Rats were handled daily to acclimate them to transport and handling procedures for Y-maze testing and IBO infusion. Handling involved transporting several home cages to a location within the laboratory, picking up a rat, and gently holding it to restrict head movement for those with cannula implants. Handling sessions lasted ∼1–2 min for each rat.
Phenytoin (40 mg/kg; Sigma, St. Louis, MO) was made fresh every few days by being dissolved in propylene glycol and sonicated daily before filling syringes (Reagan et al., 1999). CORT (ICN Biomedicals, Costa Mesa, CA) drinking solution (400 μg/ml) was prepared by dissolving CORT (16.6 mg/ml) in 100% ethanol stock solution and then diluting this stock solution to the final concentration with tap water (2.4% final ethanol concentration). IBO (Sigma) was prepared fresh on the day it was used and diluted to a concentration of 1 μg/μl using PBS (0.1 m, pH 7.4).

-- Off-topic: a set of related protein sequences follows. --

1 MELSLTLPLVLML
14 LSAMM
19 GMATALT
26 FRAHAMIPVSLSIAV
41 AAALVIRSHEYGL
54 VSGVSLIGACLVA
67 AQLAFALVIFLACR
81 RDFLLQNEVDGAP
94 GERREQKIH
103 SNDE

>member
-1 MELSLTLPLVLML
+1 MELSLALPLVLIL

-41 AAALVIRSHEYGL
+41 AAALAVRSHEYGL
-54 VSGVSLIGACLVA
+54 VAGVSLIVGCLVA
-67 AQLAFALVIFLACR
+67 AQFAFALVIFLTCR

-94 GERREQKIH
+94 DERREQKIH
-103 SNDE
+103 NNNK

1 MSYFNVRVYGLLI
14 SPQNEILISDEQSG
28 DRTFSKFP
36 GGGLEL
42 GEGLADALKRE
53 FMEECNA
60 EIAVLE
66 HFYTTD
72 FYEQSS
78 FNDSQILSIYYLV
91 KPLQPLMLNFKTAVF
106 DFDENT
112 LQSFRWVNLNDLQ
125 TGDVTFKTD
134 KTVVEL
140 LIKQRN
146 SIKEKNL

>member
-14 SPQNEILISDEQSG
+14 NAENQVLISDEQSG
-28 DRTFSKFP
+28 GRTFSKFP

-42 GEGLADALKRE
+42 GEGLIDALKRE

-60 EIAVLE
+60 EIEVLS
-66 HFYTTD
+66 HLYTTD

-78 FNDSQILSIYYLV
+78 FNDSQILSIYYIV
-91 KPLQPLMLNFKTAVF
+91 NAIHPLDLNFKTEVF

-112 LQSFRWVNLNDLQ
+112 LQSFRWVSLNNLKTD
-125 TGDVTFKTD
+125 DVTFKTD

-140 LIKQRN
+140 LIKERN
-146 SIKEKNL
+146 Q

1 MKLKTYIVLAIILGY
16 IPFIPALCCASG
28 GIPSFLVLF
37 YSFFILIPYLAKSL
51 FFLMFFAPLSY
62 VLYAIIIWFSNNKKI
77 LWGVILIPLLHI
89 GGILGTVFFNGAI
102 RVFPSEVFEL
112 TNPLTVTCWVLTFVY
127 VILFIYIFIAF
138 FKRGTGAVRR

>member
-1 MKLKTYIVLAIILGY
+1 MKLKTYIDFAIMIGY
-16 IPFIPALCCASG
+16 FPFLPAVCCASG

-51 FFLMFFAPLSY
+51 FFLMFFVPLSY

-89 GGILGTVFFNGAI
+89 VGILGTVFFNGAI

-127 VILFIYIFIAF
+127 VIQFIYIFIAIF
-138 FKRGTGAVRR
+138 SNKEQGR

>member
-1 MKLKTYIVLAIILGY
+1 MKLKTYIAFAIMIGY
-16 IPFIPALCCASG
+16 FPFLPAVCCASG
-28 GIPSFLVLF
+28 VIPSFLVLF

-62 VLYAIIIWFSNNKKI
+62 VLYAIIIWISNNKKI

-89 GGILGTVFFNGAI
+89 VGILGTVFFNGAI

The Y-maze was used to assess spatial memory, as described by Conrad et al. (1996), and consisted of three equilaterally intersecting Plexiglas arms (58 cm long × 19 cm wide × 38 cm high). Spatial cues included geometric designs on the surrounding walls. To prevent utilization of odor cues, two identical Y-mazes were exchanged between trials, and the corncob bedding on floor of the Y-mazes was mixed between trials. The Y-mazes were carefully positioned in the same location as the previous setup.
Experiment 1 (IBO): effect of CORT drink history and daily phenytoin injections on IBO-induced CA3 damage and spatial memory
The purpose of this study was to investigate the effects of chronic CORT and phenytoin on hippocampal CA3 susceptibility to excitotoxin IBO challenge and Y-maze performance. Figure 1 summarizes the timeline and procedures performed in experiment 1. Rats were implanted with guide cannulas before the start of the experiment to avoid confounds that could have been generated from surgical stress after chronic CORT and phenytoin administration. In experiment 1, rats were single-housed to facilitate healing and reduce the chance of infection from the surgical implants.
Surgery (days 1–5).